- What are your day jobs or do you manage to make enough money from Mystic Rhythms’ live shows?
Paul is the only full-time musician in the group. Pretty much all money made in Mystic goes right back into the band equipment, promotion, production, etc.
- Several Pink Floyd Tribute bands tour large venues making a career from emulating their favorite band. Where do you want to see Mystic Rhythms in the future?
A full-time career is likely not in the cards for Mystic, but you never know.
- How many songs for the show?
We are at right around 20 songs for this show, including the drum solo which is a song in itself! This is a Rush Thru Time event, meaning we are covering their full 40 year career with four costume changes. Should be just over two hours.
- As musicians, you can cleanly duplicate the bass and electric guitars, drums and keyboards but not Geddy Lee’s vocals. Was this a work in progress to find the right guy?
Yeah, not many people in the world can duplicate what it takes to become Geddy Lee, let alone vocally. We are very fortunate to have found each other. It was a long search though.
- Paul, are you singing naturally or do you have to tweak how you sing in order to closely match Lee’s?
I decided to take vocal lessons to work on my range and control. I was lucky enough to hook up with Tony Harnell from TNT who taught me a lot. Geddy’s tone though, can not be taught. Must be the nose! Just need a great ear to pair up with that range and control.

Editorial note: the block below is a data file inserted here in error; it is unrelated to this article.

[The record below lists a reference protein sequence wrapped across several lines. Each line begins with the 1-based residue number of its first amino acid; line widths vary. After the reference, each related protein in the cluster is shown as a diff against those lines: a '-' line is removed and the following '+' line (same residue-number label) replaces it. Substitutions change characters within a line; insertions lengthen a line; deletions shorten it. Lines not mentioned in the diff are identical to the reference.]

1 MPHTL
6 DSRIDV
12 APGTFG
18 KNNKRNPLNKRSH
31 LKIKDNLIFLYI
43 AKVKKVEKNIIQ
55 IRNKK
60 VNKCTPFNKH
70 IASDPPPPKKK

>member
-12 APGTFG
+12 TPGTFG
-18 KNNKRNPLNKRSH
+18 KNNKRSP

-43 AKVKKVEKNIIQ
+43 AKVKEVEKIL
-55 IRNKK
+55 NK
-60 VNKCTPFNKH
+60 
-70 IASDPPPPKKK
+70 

- Will Adam take off immediately after the show or will you guys wave to the crowd arm in arm?
(laughs) The three of us always take a bow together at center stage at the end of each show.
- So you’re on stage playing having a blast then look out into the crowd. Off to your right is Alex Lifeson or Geddy Lee. What happens next?
Heh heh, hard to imagine that, but I guess we’d either freeze up or faint (laughs). I really hope they’d be drinking though. We would love to have a drink with them after the show.
- OK Steve, you operate Rush Tribute Radio as a way to get the word out on other Rush tribute bands. Why did you start the website?